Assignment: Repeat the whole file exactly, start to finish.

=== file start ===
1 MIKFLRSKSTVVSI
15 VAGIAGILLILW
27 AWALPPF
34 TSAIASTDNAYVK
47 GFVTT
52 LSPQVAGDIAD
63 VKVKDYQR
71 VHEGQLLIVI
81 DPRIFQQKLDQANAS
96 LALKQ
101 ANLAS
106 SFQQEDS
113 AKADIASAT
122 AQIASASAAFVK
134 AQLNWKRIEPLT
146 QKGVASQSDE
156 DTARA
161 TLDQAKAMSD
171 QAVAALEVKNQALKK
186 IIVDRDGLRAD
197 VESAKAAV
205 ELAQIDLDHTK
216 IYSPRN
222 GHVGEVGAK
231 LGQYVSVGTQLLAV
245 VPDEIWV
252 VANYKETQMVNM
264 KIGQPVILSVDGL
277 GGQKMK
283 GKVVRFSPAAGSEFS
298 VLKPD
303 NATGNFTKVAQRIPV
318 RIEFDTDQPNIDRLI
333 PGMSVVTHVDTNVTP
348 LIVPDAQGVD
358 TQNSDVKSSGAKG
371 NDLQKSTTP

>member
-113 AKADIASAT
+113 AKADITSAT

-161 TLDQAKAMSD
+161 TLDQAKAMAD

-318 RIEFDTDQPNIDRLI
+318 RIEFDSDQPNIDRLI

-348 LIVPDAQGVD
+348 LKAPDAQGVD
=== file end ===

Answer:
1 MIKFLRSKSTVVSI
15 VAGIAGILLILW
27 AWALPPF
34 TSAIASTDNAYVK
47 GFVTT
52 LSPQVAGDIAD
63 VKVKDYQR
71 VHEGQLLIVI
81 DPRIFQQKLDQANAS
96 LALKQ
101 ANLAS
106 SFQQEDS
113 AKADIASAT
122 AQIASASAAFVK
134 AQLNWKRIEPLT
146 QKGVASQSDE
156 DTARA
161 TLDQAKAMSD
171 QAVAALEVKNQALKK
186 IIVDRDGLRAD
197 VESAKAAV
205 ELAQIDLDHTK
216 IYSPRN
222 GHVGEVGAK
231 LGQYVSVGTQLLAV
245 VPDEIWV
252 VANYKETQMVNM
264 KIGQPVILSVDGL
277 GGQKMK
283 GKVVRFSPAAGSEFS
298 VLKPD
303 NATGNFTKVAQRIPV
318 RIEFDTDQPNIDRLI
333 PGMSVVTHVDTNVTP
348 LIVPDAQGVD
358 TQNSDVKSSGAKG
371 NDLQKSTTP

>member
-113 AKADIASAT
+113 AKADITSAT

-161 TLDQAKAMSD
+161 TLDQAKAMAD

-318 RIEFDTDQPNIDRLI
+318 RIEFDSDQPNIDRLI

-348 LIVPDAQGVD
+348 LKAPDAQGVD